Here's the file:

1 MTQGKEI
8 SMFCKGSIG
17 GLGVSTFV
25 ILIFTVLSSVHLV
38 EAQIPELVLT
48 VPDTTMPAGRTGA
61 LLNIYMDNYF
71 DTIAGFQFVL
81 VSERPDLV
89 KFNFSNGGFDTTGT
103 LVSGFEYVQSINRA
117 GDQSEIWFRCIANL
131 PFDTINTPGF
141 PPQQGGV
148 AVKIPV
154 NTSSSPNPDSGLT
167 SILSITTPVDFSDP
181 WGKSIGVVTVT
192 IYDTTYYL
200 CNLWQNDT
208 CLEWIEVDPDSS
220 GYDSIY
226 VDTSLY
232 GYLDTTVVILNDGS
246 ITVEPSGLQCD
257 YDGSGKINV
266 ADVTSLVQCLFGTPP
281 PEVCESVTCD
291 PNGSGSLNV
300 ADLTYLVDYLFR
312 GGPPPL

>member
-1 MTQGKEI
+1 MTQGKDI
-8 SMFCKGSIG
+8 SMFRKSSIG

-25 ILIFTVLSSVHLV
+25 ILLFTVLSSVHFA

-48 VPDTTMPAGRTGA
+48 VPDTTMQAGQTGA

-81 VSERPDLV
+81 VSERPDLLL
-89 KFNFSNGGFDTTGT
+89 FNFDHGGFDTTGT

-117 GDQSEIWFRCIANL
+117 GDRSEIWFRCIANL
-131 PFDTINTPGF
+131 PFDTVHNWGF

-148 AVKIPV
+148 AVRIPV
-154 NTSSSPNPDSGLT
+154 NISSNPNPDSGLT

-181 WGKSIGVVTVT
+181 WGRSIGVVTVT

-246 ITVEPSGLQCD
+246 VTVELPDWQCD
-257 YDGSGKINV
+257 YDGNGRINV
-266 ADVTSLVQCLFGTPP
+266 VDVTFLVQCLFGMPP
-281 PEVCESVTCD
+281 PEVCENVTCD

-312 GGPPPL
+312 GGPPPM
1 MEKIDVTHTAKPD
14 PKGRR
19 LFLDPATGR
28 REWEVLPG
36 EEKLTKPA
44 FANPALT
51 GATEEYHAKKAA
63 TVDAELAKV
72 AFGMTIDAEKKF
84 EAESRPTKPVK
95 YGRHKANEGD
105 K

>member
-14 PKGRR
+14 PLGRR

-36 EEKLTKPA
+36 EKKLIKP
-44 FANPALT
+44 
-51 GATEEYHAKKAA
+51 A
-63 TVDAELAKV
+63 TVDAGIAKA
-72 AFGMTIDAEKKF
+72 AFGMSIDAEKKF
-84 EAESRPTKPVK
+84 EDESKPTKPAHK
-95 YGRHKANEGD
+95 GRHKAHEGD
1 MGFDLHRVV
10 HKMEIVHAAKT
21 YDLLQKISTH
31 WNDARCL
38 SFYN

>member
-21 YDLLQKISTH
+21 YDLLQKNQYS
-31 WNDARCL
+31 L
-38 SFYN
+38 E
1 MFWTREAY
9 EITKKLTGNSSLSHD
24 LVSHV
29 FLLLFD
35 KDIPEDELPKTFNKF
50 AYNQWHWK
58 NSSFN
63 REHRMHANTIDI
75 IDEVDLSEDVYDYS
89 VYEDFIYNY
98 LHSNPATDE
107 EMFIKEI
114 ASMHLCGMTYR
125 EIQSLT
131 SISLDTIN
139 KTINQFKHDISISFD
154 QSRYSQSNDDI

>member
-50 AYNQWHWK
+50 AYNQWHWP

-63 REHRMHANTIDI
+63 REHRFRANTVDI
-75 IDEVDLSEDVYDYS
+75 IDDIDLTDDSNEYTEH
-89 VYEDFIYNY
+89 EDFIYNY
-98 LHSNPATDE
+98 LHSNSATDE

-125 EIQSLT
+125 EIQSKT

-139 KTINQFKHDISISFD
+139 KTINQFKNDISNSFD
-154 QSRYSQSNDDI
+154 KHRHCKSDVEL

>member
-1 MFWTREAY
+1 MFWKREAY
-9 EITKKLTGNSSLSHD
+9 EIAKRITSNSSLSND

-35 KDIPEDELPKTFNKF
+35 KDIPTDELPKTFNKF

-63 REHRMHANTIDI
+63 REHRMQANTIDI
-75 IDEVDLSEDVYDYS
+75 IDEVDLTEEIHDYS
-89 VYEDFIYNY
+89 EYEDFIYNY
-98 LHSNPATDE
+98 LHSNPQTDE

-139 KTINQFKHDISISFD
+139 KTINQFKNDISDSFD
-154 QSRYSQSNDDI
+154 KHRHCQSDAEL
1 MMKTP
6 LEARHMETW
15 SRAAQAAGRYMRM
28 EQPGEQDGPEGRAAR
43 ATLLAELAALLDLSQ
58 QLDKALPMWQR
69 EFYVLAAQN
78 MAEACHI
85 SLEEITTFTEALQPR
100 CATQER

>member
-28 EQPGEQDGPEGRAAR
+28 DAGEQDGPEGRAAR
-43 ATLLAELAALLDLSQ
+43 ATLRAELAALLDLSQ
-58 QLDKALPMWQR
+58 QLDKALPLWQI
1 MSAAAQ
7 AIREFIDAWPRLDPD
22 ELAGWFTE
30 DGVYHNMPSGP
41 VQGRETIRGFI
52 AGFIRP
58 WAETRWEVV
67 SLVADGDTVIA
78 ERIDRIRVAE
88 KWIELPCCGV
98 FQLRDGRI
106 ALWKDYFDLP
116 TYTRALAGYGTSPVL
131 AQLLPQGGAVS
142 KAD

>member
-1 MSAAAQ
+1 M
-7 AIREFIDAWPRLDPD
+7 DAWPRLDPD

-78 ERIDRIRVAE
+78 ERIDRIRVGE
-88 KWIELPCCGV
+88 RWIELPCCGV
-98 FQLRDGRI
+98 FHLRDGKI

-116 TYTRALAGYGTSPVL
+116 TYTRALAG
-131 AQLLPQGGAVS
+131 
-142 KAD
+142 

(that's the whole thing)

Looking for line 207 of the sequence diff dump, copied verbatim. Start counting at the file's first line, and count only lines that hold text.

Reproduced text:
+142 